Venues Across Northern Ireland Making Good Use of Food & Garden Waste

19 July 2021

Venues Across Northern Ireland Making Good Use of Food & Garden Waste
arc21 has hailed the efforts of residents across its six constituent councils, as material which was once treated as rubbish is now being transformed into a sought-after product which is gracing some of Northern Ireland’s best known venues, including Killeavy Castle, Hillsborough Castle and Royal Portrush Golf Club.


This is due to residents across the arc21 region making good use of their brown/green bins and food caddies. With more and more of us putting food waste and garden clippings into the right bin, the six councils have been able to increase the amount of this waste which can be turned into high-grade compost.
This is good news for the environment, reduces the amount of waste sent to landfill and helps keep costs down for ratepayers.
Since the new councils were formed in 2014, residents across the arc21 region have done a brilliant job getting into the composting habit – increasing the amount of material composted every year, with a total increase of over 40% since 2014/15.
Last year, councils within the arc21 region collected just over 143,000 tonnes of organic waste which, after treatment, was transformed into just under 80,000 tonnes of compost. This compost is now being put to good use, not just in locations such as Royal Portrush Golf Club, but also in a wide range of community projects across the arc21 region including:
  • Ballysillan, Colin Glen and Belmont allotments in Belfast City Council
  • Landscaping, planting and allotment sites in Antrim & Newtownabbey Borough Council
  • Ballywalter Gardening Club in Ards & North Down Borough Council
  • Friends’ School in Lisburn & Castlereagh City Council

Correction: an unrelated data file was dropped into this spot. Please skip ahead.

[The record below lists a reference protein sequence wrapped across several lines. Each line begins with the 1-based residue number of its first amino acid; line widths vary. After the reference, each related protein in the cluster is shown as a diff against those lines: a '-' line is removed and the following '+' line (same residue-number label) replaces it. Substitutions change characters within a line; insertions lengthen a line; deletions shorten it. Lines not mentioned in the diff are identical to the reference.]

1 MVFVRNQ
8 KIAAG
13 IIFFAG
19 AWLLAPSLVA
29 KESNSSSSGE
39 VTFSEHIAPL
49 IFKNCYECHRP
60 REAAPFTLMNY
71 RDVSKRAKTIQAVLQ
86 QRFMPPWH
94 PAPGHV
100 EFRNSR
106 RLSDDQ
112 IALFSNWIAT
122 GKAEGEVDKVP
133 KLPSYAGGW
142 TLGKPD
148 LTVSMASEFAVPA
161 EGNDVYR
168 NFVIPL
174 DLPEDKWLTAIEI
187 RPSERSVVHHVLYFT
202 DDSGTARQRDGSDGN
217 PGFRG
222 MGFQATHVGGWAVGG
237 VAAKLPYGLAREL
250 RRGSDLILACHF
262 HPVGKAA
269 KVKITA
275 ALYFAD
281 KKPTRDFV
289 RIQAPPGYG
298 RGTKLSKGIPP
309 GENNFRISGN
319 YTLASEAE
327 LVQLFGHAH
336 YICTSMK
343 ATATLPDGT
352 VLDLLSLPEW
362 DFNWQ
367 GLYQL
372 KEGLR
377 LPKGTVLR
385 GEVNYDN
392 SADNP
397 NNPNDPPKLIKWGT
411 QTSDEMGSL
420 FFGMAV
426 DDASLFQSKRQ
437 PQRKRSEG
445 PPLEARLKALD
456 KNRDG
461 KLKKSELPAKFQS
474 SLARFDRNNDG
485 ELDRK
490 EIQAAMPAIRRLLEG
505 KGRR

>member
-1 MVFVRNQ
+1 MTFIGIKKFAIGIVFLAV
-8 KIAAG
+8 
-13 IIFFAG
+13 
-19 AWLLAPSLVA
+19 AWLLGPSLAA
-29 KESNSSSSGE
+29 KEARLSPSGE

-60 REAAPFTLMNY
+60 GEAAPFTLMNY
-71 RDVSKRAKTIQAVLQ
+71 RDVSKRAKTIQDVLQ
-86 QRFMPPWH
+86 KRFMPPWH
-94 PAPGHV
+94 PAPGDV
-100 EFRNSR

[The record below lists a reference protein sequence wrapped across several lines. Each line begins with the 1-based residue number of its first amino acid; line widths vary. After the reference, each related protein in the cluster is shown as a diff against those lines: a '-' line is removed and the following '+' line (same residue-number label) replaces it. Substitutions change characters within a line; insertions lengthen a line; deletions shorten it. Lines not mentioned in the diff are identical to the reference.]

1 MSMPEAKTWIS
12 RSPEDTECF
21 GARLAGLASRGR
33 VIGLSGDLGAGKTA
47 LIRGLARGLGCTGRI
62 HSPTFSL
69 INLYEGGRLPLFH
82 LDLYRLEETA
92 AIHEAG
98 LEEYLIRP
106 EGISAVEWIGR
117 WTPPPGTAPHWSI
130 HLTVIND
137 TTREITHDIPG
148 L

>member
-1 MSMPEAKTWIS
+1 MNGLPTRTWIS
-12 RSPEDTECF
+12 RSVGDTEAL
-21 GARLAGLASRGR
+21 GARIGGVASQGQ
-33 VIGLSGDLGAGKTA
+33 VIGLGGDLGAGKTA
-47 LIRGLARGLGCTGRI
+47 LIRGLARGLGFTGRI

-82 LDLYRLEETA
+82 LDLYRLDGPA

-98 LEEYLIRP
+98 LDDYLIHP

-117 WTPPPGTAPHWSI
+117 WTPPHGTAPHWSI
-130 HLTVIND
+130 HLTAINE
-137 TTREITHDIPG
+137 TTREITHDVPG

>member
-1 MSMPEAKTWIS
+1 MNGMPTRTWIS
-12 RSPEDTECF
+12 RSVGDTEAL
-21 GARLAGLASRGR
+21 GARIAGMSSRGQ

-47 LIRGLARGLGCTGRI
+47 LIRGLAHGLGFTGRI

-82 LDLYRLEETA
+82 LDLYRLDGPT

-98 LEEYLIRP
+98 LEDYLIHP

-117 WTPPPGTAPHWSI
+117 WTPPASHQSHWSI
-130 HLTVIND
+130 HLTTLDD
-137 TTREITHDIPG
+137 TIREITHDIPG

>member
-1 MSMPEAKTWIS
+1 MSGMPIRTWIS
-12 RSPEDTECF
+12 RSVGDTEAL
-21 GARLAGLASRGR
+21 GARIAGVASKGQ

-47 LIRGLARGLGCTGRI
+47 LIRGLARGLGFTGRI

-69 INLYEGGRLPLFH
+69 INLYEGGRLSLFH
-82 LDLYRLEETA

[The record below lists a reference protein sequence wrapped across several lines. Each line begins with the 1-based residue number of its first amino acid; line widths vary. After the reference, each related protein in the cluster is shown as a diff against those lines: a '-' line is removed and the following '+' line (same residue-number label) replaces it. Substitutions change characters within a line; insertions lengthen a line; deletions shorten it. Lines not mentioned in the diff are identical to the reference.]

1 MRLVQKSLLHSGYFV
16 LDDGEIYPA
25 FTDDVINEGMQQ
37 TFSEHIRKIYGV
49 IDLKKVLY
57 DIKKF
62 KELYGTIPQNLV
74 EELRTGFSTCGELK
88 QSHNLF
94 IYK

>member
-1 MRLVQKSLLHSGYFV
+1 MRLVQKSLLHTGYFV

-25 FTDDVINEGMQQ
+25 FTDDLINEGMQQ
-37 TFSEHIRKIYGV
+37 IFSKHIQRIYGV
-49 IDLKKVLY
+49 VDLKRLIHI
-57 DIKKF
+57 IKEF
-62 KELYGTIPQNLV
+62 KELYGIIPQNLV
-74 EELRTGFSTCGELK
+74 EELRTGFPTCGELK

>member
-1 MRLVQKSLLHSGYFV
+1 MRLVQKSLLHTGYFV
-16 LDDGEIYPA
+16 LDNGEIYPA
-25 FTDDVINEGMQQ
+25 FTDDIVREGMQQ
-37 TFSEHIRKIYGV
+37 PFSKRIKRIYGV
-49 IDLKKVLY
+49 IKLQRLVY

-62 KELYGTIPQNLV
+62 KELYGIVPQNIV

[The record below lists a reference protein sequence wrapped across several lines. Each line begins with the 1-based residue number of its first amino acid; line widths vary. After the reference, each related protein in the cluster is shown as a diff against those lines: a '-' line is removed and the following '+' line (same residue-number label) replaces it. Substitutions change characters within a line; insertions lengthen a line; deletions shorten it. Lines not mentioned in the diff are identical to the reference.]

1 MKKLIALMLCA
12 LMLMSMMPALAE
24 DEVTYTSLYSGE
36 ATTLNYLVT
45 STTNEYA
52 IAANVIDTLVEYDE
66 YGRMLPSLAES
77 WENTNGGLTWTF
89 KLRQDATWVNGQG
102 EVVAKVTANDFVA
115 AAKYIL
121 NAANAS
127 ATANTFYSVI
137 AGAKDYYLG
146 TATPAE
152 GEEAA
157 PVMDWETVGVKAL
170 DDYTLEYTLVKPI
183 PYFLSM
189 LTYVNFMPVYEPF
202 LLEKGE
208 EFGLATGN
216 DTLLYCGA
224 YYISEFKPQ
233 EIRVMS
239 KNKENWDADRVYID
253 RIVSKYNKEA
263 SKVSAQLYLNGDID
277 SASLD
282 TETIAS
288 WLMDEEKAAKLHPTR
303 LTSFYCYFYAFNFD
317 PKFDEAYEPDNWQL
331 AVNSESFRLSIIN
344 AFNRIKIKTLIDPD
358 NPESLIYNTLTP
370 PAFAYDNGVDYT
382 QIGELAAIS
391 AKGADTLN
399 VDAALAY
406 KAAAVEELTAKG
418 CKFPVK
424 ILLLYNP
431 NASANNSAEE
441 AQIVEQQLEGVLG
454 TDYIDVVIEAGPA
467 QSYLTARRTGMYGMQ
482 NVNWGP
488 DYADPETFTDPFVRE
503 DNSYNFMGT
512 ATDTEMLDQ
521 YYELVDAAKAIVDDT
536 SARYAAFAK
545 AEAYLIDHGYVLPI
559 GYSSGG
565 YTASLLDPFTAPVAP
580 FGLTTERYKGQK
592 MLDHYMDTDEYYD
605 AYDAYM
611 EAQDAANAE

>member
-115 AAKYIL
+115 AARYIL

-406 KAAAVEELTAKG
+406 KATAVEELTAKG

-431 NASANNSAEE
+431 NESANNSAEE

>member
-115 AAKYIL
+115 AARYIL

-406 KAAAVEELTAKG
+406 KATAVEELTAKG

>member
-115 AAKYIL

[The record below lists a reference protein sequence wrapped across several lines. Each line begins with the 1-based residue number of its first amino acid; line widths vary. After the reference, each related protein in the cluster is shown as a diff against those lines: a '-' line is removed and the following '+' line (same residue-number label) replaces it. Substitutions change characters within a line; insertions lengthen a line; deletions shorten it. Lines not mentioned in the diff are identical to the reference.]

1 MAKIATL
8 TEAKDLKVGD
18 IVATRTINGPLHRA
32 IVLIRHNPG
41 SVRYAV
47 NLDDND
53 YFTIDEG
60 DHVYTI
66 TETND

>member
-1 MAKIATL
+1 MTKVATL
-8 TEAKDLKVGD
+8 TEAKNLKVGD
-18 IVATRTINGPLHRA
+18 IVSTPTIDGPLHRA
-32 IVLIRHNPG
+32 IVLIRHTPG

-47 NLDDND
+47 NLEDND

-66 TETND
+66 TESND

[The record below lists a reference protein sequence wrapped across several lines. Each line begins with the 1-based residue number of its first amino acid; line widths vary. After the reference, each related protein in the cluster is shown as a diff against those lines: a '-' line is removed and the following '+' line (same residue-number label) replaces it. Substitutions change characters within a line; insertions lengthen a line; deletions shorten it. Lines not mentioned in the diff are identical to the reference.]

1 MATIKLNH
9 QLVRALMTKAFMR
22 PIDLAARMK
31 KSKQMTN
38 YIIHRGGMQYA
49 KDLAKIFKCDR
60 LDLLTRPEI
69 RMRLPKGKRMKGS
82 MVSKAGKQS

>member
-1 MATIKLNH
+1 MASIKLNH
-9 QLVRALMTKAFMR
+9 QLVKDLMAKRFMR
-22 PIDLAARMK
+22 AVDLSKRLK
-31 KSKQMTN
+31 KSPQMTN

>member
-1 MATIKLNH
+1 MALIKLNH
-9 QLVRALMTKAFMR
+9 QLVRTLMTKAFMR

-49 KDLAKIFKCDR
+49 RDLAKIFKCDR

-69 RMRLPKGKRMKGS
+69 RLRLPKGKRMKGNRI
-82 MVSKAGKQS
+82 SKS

• Blossoms at Larne Lough in Mid & East Antrim Borough Council
  • The Lets Grow Together initiative based in Newcastle in Newry, Mourne & Down District Council
The composting process is managed by Northern Ireland firm, National World Products (NWP) which receives brown/green bin waste from the council at its recycling facility. The waste is first checked visually to remove any non-organic materials. It is then mixed, shredded and pasteurised to destroy any harmful bacteria that might be present.
The final stage is screening and cleaning, resulting in a high-quality compost, ready to be used as an environmentally friendly fertiliser. This process takes around three months to complete.
The compost is sustainable, organic and peat free. Gardeners can purchase it directly from NWP, but it’s also used in bulk as a soil improver at some notable locations including Killeavy Castle, Hillsborough Castle and Royal Portrush.
The compost has also been donated to community projects across Northern Ireland where it is used to encourage the learning of new skills through outdoor play. It’s also used by arc21’s councils for allotments and a range of community initiatives.
The organics contract with NWP is managed by arc21. Tim Walker, arc21’s acting Chief Executive, said:
“At a time when concerns about the environment and climate change have never been higher, it’s good to know that if we all take simple steps such as putting food waste in our brown/green bins we can make a real difference.
This is a great example of what the Circular Economy looks like in practice which charges us to effectively give back to the planet more than we take out. It’ll be one of the great challenges of our lifetime and, through something as simple as putting organic material into your brown/green bin and food caddies instead of your black bin, this helps cut down on greenhouse gas emissions produced by waste in landfill sites, saves councils and ratepayers money and, by keeping materials in use rather than just throwing them away, actively shows the potential locked in many of our wastes.”
Simple tips to reduce food waste even further include:
  • Making shopping lists and planning what food will be used when, and freezing extra portions
  • Being mindful of “Use By” dates on fresh food
  • Using up leftovers, for example, vegetable peelings can be used to make stock
More information on community projects that benefit from NWP compost can be found here.